Students eager to welcome alumna Claudette Commanda to new role

The University of Ottawa announced they were hiring an Indigenous elder on Aug 14, 2017 to provide guidance and advice to Indigenous students in the Faculty of Law.

The elder, Claudette Commanda, is an Algonquin Anishinabe from the Kitigan Zibi First Nation and a U of O alumna. She is also the first person to hold the position as an elder in residence at the university.

The U of O’s Indigenous Law Student Association (ILSA) first brought the idea of having an elder in residence to the Faculty of Law this past March, as a way to enhance and enrich Indigenous students’ experiences at the university through cultural, social, and career focused events

According to Renee Martin, president of the ILSA, the university administration was “proactive at making sure it happened.”

“With having an elder in residence … it will give first years and the upper years someone to turn to when they need more of that emotional help,” said Martin.

Commanda was chosen for the position because of her vibrant presence in the Indigenous community. “I think when everyone was thinking of an elder in residence, she was definitely the first choice,” said Martin. “She’s great, she’s super enthusiastic.”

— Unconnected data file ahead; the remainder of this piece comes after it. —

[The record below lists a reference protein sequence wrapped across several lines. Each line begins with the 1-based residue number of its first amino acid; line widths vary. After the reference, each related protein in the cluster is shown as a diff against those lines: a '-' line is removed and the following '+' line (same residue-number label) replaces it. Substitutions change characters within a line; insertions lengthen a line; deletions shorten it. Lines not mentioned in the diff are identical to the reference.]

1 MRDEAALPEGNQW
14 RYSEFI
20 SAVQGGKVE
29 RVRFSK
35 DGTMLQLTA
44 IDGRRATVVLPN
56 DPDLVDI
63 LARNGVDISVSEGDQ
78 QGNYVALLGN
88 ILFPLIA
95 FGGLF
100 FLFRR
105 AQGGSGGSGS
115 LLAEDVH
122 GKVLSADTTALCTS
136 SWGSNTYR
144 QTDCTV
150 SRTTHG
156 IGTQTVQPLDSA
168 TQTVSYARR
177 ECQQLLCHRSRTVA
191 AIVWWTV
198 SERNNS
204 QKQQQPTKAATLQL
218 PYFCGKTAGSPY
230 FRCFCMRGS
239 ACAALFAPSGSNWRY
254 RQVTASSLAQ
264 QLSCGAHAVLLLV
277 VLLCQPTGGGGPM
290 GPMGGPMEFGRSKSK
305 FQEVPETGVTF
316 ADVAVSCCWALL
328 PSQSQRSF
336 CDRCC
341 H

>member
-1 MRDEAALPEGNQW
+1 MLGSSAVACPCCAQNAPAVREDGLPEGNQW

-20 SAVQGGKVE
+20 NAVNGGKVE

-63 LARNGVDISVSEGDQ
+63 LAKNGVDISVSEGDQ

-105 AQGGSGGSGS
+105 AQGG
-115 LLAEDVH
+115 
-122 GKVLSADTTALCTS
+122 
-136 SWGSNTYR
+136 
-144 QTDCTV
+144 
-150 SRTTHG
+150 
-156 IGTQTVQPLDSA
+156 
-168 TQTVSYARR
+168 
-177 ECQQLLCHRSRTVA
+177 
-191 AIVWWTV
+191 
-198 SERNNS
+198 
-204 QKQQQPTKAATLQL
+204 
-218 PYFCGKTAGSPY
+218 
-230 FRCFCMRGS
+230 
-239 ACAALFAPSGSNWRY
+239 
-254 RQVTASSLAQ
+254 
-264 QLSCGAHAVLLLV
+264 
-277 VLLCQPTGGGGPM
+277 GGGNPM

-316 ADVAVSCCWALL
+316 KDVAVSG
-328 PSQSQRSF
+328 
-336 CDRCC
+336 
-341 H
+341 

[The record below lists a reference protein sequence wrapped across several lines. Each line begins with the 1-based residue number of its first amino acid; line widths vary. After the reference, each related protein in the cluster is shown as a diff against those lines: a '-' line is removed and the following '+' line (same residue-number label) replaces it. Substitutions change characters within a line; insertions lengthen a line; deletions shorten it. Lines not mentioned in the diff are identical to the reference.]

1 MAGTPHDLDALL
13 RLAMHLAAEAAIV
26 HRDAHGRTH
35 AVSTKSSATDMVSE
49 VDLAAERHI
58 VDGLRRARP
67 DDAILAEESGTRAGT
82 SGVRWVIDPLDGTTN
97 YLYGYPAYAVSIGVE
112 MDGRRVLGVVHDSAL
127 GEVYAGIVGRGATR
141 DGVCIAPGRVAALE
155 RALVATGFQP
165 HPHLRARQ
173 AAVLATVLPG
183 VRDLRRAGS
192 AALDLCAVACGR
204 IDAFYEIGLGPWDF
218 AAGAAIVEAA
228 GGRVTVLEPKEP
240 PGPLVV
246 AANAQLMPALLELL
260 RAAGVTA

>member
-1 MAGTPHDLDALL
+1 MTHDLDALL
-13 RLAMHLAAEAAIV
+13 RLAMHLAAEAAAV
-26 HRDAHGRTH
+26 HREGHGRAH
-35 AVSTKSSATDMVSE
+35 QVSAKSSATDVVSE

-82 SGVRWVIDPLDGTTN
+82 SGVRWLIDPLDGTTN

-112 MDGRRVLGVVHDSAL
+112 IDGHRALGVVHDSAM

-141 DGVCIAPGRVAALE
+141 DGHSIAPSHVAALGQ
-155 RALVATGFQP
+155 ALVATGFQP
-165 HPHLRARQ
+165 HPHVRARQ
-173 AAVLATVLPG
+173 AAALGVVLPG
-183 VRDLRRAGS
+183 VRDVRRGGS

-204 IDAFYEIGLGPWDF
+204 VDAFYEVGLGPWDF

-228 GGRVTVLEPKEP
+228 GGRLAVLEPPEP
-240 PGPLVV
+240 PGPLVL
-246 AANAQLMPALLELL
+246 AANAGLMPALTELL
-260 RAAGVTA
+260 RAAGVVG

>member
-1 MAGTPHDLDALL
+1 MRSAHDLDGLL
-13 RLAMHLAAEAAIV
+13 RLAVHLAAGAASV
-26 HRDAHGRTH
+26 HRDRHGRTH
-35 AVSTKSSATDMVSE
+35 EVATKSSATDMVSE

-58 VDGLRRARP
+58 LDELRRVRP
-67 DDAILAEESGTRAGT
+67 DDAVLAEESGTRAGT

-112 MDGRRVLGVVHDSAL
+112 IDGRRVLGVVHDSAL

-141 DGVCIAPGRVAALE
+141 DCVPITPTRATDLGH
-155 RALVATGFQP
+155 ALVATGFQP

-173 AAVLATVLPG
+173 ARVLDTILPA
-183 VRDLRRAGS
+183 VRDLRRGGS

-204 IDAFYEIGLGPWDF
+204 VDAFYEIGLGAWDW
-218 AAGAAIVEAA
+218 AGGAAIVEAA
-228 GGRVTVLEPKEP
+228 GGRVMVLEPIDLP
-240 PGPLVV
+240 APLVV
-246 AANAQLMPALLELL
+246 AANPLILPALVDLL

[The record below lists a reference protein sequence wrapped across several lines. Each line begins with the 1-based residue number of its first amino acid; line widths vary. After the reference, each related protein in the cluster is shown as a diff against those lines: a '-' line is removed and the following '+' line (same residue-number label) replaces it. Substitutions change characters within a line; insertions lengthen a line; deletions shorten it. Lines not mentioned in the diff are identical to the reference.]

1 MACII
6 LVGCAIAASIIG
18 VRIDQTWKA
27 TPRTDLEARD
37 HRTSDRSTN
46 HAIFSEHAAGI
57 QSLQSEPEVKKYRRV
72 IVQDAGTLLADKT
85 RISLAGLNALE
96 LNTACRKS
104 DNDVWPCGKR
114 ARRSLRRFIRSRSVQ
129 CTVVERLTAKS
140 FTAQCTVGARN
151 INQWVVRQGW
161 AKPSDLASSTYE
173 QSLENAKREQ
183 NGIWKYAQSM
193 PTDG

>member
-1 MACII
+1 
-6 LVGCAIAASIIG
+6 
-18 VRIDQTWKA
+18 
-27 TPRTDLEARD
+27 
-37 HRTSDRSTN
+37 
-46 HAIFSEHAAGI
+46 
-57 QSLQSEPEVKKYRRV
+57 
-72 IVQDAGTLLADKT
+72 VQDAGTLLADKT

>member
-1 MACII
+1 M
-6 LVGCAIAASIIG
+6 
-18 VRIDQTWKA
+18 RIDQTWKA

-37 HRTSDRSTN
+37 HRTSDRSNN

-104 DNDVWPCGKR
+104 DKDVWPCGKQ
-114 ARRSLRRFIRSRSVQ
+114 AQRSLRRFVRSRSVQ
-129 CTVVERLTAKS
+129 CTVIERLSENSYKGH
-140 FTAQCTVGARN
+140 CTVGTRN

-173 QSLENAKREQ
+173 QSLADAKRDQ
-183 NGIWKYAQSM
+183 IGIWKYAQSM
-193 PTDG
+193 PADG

Aside from Commanda’s new post, the university also created an Indigenous affairs coordinator position within the Faculty of Law last year for students to help them navigate their classes, careers, and finances.

Also currently available to  Indigenous students on campus is the Aboriginal resource center is located on 1 Stewart St., which “provides a cultural space where people can go and be immersed in a space they know they’re gonna be welcomed,” said to Martin.

Despite these resources, it wasn’t until the request for the elder that the ILSA felt that they had a place to get emotional and culturally relevant support, specifically related to law school.

“We come from different experiences and circumstances than a lot of the other law students,” said Martin.

Moving forward, Martin and her peers hope to see the university and the faculty incorporate more Indigenous content into curriculum, to “enrich the conversation (they) are having.”

Martin believes there needs to be “a better understanding of anti-colonialism and anti-racism from the entire environment,” as “law school is very colonially driven environment.”

“There is still a long way to go to recognizing, from a legal perspective, that Indigenous people have laws and that they are worth learning,” said Martin.